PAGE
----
All too often, a passerby stumbles upon an injured animal and wonders what to do. It’s happened to most of us. Do we pick up this wounded bird and bring it to our home? Or, can we call someone who knows what to do? These types of questions are common, but in that moment, when we see the fallen bird, we need to rethink our actions before making a hasty decision.
A myriad of wild animals exist within the confines of the urban landscape, from raccoons and skunks to pigeons and squirrels.Wild animals such as these can sometimes pose dilemmas to urban city dwellers.
Feral cats threaten wildlife, such as birds and squirrels, and are considered a menace by some. These cats, descendants of domesticated felines, are often born in the wild and turn to the streets for survival. They hunt and kill an exorbitant number of wildlife species. And they prey on smaller wildlife — mainly birds,
“You do have cats that are programmed killers,” said Mike Phillips, a community outreach coordinator with the New York City Feral Cat Initiative, a program of the Mayor’s Alliance for NYC’s Animals. But, he says, the killer cat syndrome that some of the feral cats have is rare and often the exception.
Besides wild cats, the general public coexists with wildlife, but sometimes forgets the effect humans have on other species. Man’s habitat is also theirs, and with cold winters, such as the one we are coming out of, these wild animals have struggled, in the elements, just to survive.
When wild animals come into contact with humans, it’s often about survival. People tend to want to feed these animals with bread crumbs or leftovers, and while they may feel gratification from the gestures, they need to strike a balance between nurturing wild animals and leaving them to survive in nature on their own, without human assistance.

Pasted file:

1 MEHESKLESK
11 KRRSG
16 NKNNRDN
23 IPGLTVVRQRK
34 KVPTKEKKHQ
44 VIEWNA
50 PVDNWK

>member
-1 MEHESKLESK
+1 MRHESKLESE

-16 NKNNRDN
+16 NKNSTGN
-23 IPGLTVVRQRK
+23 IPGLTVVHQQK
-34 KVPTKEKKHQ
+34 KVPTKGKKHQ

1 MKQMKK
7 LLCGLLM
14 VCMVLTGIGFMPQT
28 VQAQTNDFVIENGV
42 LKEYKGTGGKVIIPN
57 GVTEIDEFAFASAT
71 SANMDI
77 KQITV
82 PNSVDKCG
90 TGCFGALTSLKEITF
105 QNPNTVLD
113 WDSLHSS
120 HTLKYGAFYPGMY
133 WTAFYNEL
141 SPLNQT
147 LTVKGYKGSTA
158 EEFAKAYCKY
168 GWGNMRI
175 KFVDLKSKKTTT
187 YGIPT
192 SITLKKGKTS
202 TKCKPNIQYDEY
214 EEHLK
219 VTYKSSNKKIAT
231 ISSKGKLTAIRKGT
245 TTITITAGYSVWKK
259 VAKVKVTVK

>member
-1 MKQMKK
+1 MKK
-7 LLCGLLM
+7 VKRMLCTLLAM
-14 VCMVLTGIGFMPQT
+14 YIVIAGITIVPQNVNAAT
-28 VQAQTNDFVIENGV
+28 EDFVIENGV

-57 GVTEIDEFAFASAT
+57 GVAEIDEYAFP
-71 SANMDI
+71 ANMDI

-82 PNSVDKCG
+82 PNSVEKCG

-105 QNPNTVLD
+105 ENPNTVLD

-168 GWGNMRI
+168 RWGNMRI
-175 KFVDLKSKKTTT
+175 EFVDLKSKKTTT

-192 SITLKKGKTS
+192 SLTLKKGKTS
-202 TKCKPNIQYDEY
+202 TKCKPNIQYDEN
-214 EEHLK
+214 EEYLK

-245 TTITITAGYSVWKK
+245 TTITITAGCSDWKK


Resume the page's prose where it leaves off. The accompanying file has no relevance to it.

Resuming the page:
Every so often, well-meaning citizens attempt to rescue injured, sick or orphaned animals that look like they need assistance. While technically, it is illegal to keep wildlife without a permit or license by the state as a rehabilitator, rescuing wildlife is a common occurrence. But people should heed the advice of specialists whose job it is to rescue and rehabilitate sick or injured wild animals.
In Queens, many go to parks or open spaces to relax. While walking along the path, one might see what appears to be an injured squirrel.
In this scenario, a decision must be made on what to do. Leaving the animal alone, to fend for itself and survive, is the usual correct decision, according to the New York State Department of Environmental Conservation. But, if you want to do more, you can contact a wildlife rehabilitator in your area.
Cathy Horvath has been a federally and state-licensed rehabilitator for 30 years and her nonprofit group, WINNOR, or Wildlife in Need of Rescue and Rehabilitation, is based out of her home in Massapequa, LI.
“There are different protocols for different animals,” Horvath said.
Typically, the general public can call park rangers or 311. With some dangerous animals, like a bird of prey, it is inadvisable to pick it up. But, Horvath added, it’s alright to scoop up a songbird or pigeon.
Every year, Horvath and her husband, Bobby Horvath, who works as a firefighter in Far Rockaway, rehabilitate a couple hundred animals.